Essays & Articles

Beirut, July 2006 (#246)

Compelled to begin this contemporary history painting when war broke out in the Middle East in July 2006, Jude Rae also used this painting’s scale as an opportunity to explore a new, more liquid, painting technique. Israel was retaliating against a Hezbollah missile attack on border settlements by launching air strikes and artillery attacks on Lebanon, extensively damaging infrastructure and killing over a thousand civilians, and wounding many more. Jude Rae had arrived in France to take up the Moya Dyring Memorial Fellowship at the Cité Internationale des Artes directly from Dunedin where she had been painting large architectural interiors as the artist-in-residence there. She was planning to make similar studies in Paris, but coverage of the July war in the French media was extensive, and, absorbed by the imagery, she began to make drawings and watercolours of the conflict from the internet coverage.

Exhibiting the drawings in New Zealand on her return, over a year passed before she returned to one particular image which showed men standing on a hill overlooking Beirut airport, watching it burn. Body language evident in these figures compelled her, seeming to express the resignation and impotence of civilians everywhere in the face of military destruction. Despite obvious contemporary aspects of the original photograph, it had an atmosphere loaded with art history associations for her. In particular, it recalled the work of German Romantic Caspar David Friedrich whose quintessential painting shows a lonely figure gazing into the sunset, but also evoked the pageantry of Albrecht Altdorfer’s Battle of Alexander at Issus (1529).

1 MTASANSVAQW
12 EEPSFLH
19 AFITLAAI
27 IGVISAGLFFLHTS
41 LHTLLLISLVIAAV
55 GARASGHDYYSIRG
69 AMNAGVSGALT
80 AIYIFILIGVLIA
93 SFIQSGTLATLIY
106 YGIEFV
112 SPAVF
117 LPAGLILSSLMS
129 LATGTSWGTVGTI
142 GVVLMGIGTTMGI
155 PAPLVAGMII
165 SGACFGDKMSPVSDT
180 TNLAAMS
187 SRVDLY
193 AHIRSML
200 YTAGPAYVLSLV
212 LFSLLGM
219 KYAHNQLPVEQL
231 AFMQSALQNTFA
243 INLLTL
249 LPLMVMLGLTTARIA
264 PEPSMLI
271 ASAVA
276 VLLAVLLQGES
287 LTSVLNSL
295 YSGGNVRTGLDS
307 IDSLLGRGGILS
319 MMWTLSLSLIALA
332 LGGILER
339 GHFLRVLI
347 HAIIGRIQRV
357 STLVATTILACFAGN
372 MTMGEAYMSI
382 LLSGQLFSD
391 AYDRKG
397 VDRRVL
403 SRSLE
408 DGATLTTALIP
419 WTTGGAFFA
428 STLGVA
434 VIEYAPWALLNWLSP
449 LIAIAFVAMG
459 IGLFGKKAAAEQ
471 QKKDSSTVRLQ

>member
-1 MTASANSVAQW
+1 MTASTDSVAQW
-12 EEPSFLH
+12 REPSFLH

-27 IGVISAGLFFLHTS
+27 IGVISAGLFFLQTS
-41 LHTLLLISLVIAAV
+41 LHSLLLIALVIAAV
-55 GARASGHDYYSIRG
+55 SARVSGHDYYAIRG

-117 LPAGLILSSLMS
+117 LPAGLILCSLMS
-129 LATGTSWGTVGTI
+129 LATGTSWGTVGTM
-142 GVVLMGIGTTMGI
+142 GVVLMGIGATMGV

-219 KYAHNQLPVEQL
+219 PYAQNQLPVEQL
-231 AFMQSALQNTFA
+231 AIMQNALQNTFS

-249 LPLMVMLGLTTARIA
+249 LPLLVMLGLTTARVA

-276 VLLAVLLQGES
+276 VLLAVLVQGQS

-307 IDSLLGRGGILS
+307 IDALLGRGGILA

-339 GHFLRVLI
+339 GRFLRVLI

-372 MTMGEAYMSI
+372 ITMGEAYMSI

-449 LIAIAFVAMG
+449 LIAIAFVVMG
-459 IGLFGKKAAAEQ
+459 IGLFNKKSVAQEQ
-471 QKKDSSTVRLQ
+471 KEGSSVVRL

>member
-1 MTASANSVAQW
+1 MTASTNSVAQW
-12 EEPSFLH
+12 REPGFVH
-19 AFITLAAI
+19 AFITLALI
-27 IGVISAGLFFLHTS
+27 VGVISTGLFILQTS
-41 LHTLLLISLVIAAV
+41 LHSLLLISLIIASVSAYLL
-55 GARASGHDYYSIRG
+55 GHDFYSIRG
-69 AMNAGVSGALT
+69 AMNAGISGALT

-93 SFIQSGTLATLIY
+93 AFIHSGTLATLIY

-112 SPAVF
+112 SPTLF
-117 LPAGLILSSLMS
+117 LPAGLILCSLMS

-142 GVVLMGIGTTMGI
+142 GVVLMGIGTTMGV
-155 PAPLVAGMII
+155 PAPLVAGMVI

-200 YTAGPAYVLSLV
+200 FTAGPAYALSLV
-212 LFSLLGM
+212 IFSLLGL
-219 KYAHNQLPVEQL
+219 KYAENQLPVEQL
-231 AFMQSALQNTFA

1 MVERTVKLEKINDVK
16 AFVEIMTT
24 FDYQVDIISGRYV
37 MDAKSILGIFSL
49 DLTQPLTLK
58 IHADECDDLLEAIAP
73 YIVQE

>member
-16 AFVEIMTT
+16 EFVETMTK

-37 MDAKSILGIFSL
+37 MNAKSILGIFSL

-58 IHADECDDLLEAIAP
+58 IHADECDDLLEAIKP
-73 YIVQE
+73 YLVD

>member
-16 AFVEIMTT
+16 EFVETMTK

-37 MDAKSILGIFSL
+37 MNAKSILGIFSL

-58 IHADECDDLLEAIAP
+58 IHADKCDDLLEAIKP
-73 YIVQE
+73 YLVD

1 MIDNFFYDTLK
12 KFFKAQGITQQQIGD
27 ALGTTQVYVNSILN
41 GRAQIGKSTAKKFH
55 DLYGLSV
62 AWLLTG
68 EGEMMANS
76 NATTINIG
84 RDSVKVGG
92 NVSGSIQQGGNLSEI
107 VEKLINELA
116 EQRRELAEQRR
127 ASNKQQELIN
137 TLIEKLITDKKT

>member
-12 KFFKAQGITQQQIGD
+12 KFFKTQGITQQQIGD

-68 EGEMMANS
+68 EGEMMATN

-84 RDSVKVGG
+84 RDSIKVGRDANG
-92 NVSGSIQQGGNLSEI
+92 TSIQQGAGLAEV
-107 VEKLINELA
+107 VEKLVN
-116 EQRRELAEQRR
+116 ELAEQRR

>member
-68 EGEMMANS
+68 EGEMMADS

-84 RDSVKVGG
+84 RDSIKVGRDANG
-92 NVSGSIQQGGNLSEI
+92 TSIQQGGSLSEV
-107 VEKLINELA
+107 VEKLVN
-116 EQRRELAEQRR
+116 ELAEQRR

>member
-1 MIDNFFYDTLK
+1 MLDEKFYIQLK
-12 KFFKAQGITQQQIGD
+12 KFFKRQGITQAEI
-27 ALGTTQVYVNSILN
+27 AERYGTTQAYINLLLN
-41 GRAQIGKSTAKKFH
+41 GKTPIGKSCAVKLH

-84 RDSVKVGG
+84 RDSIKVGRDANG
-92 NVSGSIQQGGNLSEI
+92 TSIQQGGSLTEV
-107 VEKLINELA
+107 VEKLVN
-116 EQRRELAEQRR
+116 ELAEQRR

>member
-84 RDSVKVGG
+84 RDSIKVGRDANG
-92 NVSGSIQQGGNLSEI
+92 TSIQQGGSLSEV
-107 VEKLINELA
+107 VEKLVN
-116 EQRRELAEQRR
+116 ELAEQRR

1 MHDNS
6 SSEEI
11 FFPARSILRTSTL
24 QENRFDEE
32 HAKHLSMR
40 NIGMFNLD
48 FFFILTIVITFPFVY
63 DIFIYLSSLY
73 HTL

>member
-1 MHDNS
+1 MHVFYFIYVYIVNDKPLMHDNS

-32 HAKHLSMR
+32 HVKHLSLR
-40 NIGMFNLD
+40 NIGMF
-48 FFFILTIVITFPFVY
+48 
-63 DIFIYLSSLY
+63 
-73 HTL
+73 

Jude Rae finally began to paint this large canvas early in 2009 in her studio in Canberra after returning from Madrid where she had been studying the paintings of Diego Velásquez at the Prado Museum. There she had encountered American painter Cy Twombly’s freely scribbled and calligraphic Lepanto cycle, first exhibited at the 2001 Venice Biennale, in the new section of the Prado alongside a Velásquez portrait.

Twombly’s inspiration was the Battle of Lepanto, a famous conflict between the Papal alliance and Ottoman forces which took place off the coast of Spain in 1571. Whereas Velásquez had portrayed one of Phillip IV’s buffoons in the guise of the commander of the victorious Papal fleet, Don Juan of Austria, Twombly had made this story of fire and fight into a huge twelve painting cycle. Ghostly boats drift across his giant canvases, the series beginning and ending with a conflagration. Using subtle tonal and chromatic variations in fluid colours, Twombly’s paint is applied in vertical “runs” and impasto smears as both a direct and metaphorical reference to water, blood, smoke and reflection.

Despite previously working with realism, in a very different tradition to Twombly, Jude Rae decided to emulate his flow of paint, trying for the same pooling and bleeding of colour and tone in order to break open the dominance of pictorial illusion in her large-scale paintings.

July 2006 is an excursion into this territory, where the vertical runs of the acrylic paint create an energetic tension between the surface of the painting and the space depicted. Appropriately enough, this could also be understood as evoking the technological genesis of the screen image, which originates with the passage of data through the atmosphere.

Linda Tyler

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